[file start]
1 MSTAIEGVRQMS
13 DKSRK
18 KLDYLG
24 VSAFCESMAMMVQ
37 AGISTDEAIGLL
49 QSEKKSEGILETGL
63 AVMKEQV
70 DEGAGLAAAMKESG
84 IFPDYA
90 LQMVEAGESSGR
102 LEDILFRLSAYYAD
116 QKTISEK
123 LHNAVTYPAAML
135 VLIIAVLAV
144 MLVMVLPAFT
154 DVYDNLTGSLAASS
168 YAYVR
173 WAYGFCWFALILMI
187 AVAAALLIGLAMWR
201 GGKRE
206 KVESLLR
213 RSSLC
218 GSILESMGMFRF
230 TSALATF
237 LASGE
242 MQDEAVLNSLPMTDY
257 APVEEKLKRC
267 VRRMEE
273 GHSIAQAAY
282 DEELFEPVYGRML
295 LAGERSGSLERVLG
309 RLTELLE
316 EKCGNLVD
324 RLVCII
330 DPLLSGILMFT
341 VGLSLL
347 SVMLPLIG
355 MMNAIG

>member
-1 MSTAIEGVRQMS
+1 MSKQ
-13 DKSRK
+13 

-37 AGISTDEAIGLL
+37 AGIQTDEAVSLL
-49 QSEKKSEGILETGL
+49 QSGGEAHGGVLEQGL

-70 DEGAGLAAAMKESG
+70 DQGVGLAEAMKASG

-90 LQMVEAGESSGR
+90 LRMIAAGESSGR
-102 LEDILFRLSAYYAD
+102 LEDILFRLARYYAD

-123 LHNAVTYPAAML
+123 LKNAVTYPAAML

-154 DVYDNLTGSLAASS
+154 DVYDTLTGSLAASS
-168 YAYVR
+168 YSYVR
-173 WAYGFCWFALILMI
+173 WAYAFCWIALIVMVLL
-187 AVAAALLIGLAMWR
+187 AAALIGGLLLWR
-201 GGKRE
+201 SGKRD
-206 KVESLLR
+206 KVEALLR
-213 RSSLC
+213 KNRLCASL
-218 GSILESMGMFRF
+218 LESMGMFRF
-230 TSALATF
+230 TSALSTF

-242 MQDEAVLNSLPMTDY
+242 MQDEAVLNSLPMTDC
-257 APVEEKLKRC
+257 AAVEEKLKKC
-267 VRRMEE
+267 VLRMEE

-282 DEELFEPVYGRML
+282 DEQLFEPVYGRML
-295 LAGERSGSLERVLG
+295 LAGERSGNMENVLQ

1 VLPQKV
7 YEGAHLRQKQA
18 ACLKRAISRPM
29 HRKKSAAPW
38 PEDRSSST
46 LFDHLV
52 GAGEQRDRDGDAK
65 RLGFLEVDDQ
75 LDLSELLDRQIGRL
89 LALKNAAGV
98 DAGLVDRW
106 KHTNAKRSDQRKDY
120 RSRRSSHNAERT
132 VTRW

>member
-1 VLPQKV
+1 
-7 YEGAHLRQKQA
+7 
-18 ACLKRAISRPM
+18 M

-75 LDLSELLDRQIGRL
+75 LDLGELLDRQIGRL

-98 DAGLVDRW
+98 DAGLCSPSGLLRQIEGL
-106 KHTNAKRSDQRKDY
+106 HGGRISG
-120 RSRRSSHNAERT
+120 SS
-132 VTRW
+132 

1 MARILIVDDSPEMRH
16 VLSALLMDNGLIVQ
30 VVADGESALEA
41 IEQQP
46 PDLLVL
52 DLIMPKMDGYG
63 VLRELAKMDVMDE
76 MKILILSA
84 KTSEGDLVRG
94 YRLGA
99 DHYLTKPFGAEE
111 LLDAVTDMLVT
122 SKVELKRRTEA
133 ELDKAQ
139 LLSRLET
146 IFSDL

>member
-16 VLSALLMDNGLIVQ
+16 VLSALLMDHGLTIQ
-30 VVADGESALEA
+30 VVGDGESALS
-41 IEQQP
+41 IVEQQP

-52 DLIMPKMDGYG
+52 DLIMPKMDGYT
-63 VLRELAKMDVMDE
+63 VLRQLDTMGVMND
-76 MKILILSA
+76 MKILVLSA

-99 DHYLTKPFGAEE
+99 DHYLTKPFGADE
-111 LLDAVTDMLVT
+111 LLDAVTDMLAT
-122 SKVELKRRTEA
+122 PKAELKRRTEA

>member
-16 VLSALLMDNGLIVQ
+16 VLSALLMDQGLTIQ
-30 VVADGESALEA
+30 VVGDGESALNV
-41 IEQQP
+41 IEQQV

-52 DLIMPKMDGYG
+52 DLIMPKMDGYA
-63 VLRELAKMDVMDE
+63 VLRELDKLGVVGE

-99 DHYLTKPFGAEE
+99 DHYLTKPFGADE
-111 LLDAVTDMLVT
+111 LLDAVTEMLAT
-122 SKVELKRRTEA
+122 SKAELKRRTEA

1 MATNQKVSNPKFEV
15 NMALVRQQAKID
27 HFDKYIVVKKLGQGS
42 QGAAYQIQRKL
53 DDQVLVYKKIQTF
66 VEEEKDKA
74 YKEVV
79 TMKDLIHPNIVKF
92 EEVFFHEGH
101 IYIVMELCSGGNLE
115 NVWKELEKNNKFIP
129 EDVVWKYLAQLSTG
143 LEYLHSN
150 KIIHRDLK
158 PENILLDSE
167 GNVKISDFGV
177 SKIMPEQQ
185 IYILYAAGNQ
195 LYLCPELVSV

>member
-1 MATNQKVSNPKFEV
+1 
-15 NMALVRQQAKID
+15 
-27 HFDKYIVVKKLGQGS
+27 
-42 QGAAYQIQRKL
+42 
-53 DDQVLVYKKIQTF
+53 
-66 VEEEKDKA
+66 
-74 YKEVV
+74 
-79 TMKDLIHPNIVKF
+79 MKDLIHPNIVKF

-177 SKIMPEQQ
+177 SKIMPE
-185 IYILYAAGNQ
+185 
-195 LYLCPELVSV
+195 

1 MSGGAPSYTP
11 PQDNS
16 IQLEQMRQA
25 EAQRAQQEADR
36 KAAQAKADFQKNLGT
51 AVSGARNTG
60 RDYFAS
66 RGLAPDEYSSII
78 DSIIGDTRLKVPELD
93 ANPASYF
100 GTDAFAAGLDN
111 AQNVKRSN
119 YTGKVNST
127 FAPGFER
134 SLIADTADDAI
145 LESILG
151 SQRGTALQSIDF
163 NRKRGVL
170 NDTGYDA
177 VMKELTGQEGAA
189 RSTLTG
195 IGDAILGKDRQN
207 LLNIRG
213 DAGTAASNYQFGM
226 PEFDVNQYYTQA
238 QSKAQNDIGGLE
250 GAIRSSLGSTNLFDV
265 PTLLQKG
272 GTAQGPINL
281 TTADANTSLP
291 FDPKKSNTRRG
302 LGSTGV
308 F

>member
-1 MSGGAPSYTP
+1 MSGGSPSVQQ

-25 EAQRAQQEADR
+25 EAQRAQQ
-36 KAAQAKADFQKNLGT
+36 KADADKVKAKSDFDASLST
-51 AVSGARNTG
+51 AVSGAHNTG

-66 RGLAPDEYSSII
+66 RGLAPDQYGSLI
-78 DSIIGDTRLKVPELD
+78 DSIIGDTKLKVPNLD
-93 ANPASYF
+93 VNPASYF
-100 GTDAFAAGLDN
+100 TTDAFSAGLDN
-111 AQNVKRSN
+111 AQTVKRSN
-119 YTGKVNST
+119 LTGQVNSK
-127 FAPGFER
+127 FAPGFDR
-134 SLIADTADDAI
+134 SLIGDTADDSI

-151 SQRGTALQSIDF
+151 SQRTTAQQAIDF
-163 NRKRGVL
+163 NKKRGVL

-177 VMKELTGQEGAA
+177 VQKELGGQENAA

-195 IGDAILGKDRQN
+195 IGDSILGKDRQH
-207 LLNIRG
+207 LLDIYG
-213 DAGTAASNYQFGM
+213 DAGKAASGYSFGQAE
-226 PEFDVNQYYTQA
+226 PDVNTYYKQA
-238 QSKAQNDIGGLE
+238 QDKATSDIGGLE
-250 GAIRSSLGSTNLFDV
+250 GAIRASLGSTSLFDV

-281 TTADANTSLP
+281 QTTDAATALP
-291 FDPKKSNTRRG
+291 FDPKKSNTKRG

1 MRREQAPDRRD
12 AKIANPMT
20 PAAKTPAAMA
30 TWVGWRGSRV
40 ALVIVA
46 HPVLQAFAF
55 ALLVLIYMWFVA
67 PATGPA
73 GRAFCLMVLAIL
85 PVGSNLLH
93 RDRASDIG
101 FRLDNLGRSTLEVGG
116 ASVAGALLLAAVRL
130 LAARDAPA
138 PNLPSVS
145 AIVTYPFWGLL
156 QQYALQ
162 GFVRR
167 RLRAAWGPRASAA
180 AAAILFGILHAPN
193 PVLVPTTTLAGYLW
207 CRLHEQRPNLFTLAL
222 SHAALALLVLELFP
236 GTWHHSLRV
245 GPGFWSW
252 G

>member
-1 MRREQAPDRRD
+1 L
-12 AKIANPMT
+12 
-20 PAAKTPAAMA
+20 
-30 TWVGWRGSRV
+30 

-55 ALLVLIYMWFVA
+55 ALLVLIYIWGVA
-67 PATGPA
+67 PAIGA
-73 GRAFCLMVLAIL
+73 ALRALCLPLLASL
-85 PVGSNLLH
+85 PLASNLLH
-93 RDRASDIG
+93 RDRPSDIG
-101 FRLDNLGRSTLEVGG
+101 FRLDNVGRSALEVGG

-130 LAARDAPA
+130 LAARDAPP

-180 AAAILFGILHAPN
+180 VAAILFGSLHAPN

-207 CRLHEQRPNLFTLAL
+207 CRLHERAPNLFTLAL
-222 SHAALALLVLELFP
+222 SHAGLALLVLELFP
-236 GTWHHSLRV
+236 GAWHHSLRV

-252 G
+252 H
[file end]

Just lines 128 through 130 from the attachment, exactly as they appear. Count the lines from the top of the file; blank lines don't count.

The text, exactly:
133 ELDKAQ
139 LLSRLET
146 IFSDL